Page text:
Prime Minister Boris Johnson, never one to turn down the offer of free money himself, believes a ‘levelling up premium’ could help resolve teacher shortages in disadvantaged areas.
It was his one big policy announcement in his speech to the Conservative Party conference. But does this make sense and would it even make dent in the problem.
The money will be targeted at ‘early career’ teachers – those in the first five years of the profession – who are specialists in maths, physics, chemistry or computing. It will entice the ‘best’ new teachers to work in the disadvantaged communities that ‘need them the most.
The Department for Education unveiled a two-year pilot scheme in 2019, offering maths and physics teachers in poorer areas a £2,000-a-year incentive to stay in the job. It was recently scrapped, alongside cuts to teacher training bursaries. There has also been another scheme offering £5,000 to maths teachers in recent years. It’s been an attempt to lure maths graduates into classroom careers rather than jobs in the lucrative private sector.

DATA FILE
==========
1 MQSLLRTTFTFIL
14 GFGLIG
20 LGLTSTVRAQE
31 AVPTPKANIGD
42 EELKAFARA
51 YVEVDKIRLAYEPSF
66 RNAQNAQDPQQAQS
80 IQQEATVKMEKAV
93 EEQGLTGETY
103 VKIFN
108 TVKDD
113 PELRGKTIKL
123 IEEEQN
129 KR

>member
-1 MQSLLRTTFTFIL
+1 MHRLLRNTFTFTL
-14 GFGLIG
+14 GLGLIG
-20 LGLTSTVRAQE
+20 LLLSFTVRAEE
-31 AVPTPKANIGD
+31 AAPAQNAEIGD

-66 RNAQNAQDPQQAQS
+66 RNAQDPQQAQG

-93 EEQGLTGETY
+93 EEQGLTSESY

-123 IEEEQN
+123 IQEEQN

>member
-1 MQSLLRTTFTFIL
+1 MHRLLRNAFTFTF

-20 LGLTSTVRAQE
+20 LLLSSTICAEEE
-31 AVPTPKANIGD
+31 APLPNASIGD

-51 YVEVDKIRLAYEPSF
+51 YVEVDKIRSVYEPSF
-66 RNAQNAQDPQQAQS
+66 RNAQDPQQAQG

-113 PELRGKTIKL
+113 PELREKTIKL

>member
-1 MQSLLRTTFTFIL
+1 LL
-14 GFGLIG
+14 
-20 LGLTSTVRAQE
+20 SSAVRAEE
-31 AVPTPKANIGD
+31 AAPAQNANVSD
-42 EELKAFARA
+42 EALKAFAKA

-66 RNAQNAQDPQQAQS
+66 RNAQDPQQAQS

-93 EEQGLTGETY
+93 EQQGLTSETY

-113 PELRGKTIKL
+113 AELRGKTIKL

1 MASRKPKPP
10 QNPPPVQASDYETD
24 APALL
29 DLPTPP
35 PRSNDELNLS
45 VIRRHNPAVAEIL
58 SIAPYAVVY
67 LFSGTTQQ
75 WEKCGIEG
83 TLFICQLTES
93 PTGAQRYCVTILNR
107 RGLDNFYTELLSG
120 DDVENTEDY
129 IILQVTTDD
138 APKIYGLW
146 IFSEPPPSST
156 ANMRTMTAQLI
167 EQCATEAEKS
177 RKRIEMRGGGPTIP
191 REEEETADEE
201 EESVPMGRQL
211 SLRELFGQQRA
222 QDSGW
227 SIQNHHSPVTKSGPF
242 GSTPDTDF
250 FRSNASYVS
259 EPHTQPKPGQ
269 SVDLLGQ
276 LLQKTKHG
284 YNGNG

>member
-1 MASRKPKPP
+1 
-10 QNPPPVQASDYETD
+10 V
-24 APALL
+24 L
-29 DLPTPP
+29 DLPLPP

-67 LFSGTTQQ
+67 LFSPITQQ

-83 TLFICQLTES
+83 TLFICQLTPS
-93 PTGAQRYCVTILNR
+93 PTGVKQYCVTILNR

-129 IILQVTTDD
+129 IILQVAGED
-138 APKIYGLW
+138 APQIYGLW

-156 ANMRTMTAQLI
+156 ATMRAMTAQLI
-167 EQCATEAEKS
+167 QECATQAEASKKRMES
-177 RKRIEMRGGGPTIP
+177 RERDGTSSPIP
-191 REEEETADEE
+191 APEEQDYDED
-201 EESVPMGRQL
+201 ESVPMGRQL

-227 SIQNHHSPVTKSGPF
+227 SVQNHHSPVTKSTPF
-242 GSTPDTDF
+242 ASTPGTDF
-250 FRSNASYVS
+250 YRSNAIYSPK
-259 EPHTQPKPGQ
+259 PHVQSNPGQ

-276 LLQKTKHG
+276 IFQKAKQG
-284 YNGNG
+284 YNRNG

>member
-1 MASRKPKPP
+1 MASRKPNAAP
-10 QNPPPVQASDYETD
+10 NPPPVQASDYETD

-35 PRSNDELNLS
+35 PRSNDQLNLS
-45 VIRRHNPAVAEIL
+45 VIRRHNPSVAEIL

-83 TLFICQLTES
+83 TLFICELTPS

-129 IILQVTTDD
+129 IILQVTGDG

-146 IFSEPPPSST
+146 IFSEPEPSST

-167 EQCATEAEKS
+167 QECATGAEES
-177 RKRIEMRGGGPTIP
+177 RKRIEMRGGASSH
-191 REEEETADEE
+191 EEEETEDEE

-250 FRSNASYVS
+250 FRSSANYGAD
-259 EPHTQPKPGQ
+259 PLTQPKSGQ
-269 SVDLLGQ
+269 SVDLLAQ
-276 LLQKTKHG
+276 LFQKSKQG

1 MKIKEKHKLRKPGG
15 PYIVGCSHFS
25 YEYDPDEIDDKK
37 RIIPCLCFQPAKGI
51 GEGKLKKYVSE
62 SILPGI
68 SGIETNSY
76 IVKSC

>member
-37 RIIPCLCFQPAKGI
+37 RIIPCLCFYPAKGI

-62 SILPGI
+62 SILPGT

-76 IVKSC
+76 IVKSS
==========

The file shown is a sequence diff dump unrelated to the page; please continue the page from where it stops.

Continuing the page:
Politicians love to come up with short-term fixes to longstanding problems. But the solutions rarely work, at least on their own. So will Boris Johnson’s levelling up premium buck the trend?
Stephen Gorard and Beng Huat See, who are both education professors at Durham University, are sceptical.
In a recent piece for The Conversation, they wrote: “Our research shows that…